4. How does an allocator’s interface affect the implementation of the allocator?

    5. How do different programming language interface with memory allocators?

    You should describe particular kinds of memory allocators and their trade-offs and differences. When describing particular implementations of memory allocators, illustrations and code examples will be particularly useful.

  • Virtual Memory (2 lectures)

    1. What problems would show up if we didn’t have virtual memory (VM)?

    2. Compare page-based VM to segmentation-based. Despite its downsides (which are?) page-based has largely won: what’s the crucial advantage advantage it has? What’s the advantage of segmentation over page-based and give a workload where it’d work better.

    3. Describe what happens when a TLB fault occurs for both a hardware-controlled and a software-controlled TLB.

    4. If we do not map page tables using virtual memory (i.e., they are referred to with physical addresses), what are advantages/disadvantages compared to mapping them virtually? How do we handle translations faults during translation faults if they are virtual?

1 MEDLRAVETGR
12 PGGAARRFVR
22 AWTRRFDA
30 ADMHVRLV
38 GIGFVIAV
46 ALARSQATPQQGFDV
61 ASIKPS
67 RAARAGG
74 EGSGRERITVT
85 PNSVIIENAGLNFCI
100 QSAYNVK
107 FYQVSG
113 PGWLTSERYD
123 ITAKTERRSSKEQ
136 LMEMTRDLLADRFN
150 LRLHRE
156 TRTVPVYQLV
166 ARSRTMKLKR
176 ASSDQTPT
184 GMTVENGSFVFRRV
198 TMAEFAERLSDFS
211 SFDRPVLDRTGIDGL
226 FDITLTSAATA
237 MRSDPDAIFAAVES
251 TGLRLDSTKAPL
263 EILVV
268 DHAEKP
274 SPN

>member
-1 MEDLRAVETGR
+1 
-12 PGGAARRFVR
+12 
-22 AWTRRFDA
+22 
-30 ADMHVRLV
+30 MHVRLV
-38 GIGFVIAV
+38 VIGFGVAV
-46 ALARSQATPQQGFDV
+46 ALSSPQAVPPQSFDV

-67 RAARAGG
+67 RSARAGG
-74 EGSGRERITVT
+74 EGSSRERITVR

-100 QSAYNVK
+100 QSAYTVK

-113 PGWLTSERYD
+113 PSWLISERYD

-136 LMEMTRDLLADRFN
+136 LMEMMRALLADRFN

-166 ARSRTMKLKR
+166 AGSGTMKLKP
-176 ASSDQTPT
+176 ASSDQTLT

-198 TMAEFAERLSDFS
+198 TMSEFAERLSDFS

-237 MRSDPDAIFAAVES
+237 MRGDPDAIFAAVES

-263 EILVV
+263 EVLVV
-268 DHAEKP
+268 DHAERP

5. When are memory allocation and virtual memory used to do approximately the same thing? What are some reasons that their approaches are so different?

  • Processes (4 lectures)

    Your summary should describe the design, structure, and implementation of processes. It should also describe when processes are allowed to communicate with eachother and how they do so. Your discussion about processes should be detailed. Your summary should seek to answer the following questions:

    • Processes and IPC

      1. Why do processes exist? What problems do they solve?

      2. What abstractions do processes provide and why?

      3. How are processes implemented?

      4. How are processes managed and protected by the operating system?

    • Scheduling

      Your summary should describe how operating systems schedule tasks. It should describe the characteristics of good and bad schedulers with details about specific scheduling algorithms and the implications of their design.

    • Interrupts and Exceptions

      Your summary should explain what interrupts and exceptions are as well as their role in an operating system. It should seek to answer the following questions:

      1. What utility do interrupts and exceptions provide?

      2. What abstractions do operating systems create for interrupts and exceptions?

      3. What mechanisms do CPUs use to deliver interrupts and exceptions?